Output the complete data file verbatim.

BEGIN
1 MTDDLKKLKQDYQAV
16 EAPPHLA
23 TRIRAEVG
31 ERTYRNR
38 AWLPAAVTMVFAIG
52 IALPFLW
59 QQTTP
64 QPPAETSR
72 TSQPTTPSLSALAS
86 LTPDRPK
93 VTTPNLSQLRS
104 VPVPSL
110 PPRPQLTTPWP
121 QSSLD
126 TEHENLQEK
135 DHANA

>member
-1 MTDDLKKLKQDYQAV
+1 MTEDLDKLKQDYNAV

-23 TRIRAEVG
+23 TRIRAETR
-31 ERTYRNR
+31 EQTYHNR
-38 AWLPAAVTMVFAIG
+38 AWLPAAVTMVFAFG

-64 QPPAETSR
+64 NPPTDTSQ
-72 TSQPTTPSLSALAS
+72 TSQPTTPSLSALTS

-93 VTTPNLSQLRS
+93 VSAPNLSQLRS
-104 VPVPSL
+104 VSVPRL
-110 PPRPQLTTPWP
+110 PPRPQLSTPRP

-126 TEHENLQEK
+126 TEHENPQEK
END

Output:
1 MTDDLKKLKQDYQAV
16 EAPPHLA
23 TRIRAEVG
31 ERTYRNR
38 AWLPAAVTMVFAIG
52 IALPFLW
59 QQTTP
64 QPPAETSR
72 TSQPTTPSLSALAS
86 LTPDRPK
93 VTTPNLSQLRS
104 VPVPSL
110 PPRPQLTTPWP
121 QSSLD
126 TEHENLQEK
135 DHANA

>member
-1 MTDDLKKLKQDYQAV
+1 MTEDLDKLKQDYNAV

-23 TRIRAEVG
+23 TRIRAETR
-31 ERTYRNR
+31 EQTYHNR
-38 AWLPAAVTMVFAIG
+38 AWLPAAVTMVFAFG

-64 QPPAETSR
+64 NPPTDTSQ
-72 TSQPTTPSLSALAS
+72 TSQPTTPSLSALTS

-93 VTTPNLSQLRS
+93 VSAPNLSQLRS
-104 VPVPSL
+104 VSVPRL
-110 PPRPQLTTPWP
+110 PPRPQLSTPRP

-126 TEHENLQEK
+126 TEHENPQEK